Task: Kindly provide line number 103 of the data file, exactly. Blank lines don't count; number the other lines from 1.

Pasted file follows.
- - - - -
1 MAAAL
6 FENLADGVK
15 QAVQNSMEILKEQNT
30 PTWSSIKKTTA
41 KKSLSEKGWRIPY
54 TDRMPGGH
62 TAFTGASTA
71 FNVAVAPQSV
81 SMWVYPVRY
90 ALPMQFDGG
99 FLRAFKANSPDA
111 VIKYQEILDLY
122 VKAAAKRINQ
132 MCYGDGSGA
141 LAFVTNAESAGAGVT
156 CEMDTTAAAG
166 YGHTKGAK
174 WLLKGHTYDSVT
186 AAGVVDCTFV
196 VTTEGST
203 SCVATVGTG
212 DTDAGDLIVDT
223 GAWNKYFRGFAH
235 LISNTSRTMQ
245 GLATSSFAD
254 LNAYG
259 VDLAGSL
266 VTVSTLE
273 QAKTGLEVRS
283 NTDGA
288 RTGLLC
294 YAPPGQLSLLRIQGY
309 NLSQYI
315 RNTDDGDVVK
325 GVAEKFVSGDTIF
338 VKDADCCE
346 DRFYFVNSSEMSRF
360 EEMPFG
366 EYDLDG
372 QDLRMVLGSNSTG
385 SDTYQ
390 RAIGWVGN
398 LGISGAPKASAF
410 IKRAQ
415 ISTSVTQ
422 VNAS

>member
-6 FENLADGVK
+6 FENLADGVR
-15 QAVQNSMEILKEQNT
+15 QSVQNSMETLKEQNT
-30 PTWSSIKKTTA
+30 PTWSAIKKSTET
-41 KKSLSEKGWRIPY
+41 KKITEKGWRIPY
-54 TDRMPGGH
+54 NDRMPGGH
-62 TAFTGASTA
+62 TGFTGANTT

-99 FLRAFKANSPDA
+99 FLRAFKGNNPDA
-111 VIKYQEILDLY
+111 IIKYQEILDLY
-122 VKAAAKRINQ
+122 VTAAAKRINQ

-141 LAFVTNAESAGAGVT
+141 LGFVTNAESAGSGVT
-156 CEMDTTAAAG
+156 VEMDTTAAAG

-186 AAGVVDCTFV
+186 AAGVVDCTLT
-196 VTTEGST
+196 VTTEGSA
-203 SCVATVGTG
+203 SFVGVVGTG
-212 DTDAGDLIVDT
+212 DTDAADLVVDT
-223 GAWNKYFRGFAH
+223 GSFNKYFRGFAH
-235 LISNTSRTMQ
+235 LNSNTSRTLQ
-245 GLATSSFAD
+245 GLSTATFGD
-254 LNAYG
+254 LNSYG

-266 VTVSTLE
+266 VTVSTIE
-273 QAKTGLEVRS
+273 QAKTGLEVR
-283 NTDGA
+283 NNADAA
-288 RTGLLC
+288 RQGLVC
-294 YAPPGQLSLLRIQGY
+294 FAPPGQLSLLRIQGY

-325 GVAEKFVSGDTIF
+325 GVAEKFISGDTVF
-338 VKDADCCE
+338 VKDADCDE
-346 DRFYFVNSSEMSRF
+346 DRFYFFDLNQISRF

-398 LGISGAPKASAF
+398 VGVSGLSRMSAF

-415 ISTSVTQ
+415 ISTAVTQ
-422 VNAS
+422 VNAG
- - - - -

+398 VGVSGLSRMSAF